Christ’s invitation to earn blessing through human service is open to all irrespective of any past misdeed. We learn from David-Bathsheba relationship that earned blessing and incurred punishment are parallel promises from God. They can coexist, do not offset each other, and are fulfilled at his choosing. David incurred severe punishment from seducing Bathsheba into adultery, murdering her husband to cover up the affair, and overall for covetousness. The punishment was fulfilled but did not interfere with David’s earned blessing: an inheritance from God’s promise to Abraham to father the ancestral lineage of the Messiah and a direct promise to David that his offspring will succeed him as king of Israel. Both promises were fulfilled through Solomon, a son to David-Bathsheba marriage.
David’s interactions with Bathsheba resulted in both severe punishment and fulfillment of previously earned blessing for David. As we discuss in a previous bible study under Seduction Covetousness Displeases God, David’s sin in the affair with Bathsheba consists of seduction, adultery, murder, and covetousness. He incurred severe punishment from the sin as Prophet Nathan announced to him: the child of the affair will die, a person close to David will sleep with his wives in broad daylight, and calamity will befall him from his household. All the promises were fulfilled.
However, as events representing fulfillment of the punishment unfolded in his life; other events that represent fulfillment of David’s earned blessing occurred in parallel and unaffected by the punishment. First, he inherited blessing from God’s promise to Abraham that was passed to David through several generations via his grandfather Obed and father Jesse. Second, God promised David directly that his offspring will succeed him as king of Israel: “When your days are over and you rest with your ancestors, I will raise up your offspring to succeed you, your own flesh and blood, and I will establish his kingdom” [2 Samuel 7:12]. God fulfilled both promises through Solomon, a son of David and Bathsheba conceived after their marriage.
The blessings did not buy him out of the punishment, nor did the punishment diminish his blessing in any way.
ENDURING BLESSING Interactions between Israelites and Moabites illustrate that earned blessing will endure and be fulfilled at God’s choosing irrespective of other events that may occur in its path. Moabites incurred God’s anger by showing themselves to be a source of temptation to alternative worship and presenting enmity when prior relationships called on them to be friendly. God frowned on their behavior and prohibited Israelites from intermingling with them. Yet he granted them protected territory and selected Moabite daughter Ruth to become a grandmother along the lineage of the Messiah, which fulfills blessing that the ancestral father of the Moabites earned by following Abraham on a mission to establish homeland for Christ’s ancestry.
We continue our study series on Ruth by looking back at interactions between Moabites and Israelites prior to her time. The interactions illustrate that earned blessing will endure and be fulfilled at God’s choosing irrespective of other events that may occur in its path. Moabites incurred God’s anger at various times. They were a source of temptation because they worshiped other gods and lured their friends into their form of worship. Furthermore, they failed to honor friendship that they owed to Israelites on account of relationships between their ancestors. Instead, they sought war against Israelites: invoking a diviner to weaken them with a curse or taking up arms against them when they could. Despite all these, God granted Moabites a protected territory and, several generations later, chose a Moabite daughter Ruth to become grandmother along the lineage of Christ.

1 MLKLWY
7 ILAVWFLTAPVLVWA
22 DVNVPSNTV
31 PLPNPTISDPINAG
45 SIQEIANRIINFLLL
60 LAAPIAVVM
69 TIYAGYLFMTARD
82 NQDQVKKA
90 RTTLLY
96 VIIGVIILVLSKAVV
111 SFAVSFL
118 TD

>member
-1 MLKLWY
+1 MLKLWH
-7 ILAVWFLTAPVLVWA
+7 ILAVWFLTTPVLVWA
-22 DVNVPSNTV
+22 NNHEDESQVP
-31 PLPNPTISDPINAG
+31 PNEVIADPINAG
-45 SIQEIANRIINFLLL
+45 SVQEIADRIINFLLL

These interactions help our understanding that earned blessing and incurred punishment are parallel promises from God that may coexist for a person and be fulfilled separately at God’s choosing. Furthermore, they do not off-set or trade off against each other.
This is the second of a two-part study from the genealogy of Jesus, to examine the lives of a number of individuals that would have been considered unsuitable based on ordinary standards of current society. Because God selected each of them to be part of the lineage of Christ, we can draw lessons from their lives regarding his purpose for human interactions and relationships. We select four persons—Perez, Boaz, Obed, and Solomon—because the bible provides additional information to enable an understanding of their lives and, potentially, their inclusion in the genealogy. We discussed Perez and Boaz in Part 1. This session looks at Obed and Solomon.
PEREZ, SON OF JUDAH We learned in Part 1 that Perez was a fulfillment of God’s blessing for Judah that was passed to him from Abraham through Isaac and Jacob. Furthermore, Judah earned blessing by offering to sacrifice himself for his junior brother Benjamin. We noted he may have also incurred punishment later for marrying a Canaanite or going to bed with a woman he thought was a prostitute that turned out to be his daughter-in-law. However, any punishment he incurred had no effect on his blessing. The blessing was fulfilled in Perez, a grandfather along the lineage of Christ.
BOAZ, SON OF SALMON AND RAHAB Also, we learned that Boaz was a fulfillment of God’s blessing for Rahab, the prostitute that harbored two Israeli spies in Jericho. Rahab earned blessing because she feared God and protected people she believed were on a mission for him notwithstanding their mission included spying on her people. Any punishment she incurred for prostitution had no effect on her blessing. The blessing was fulfilled in Boaz, a grandfather along the lineage of Christ.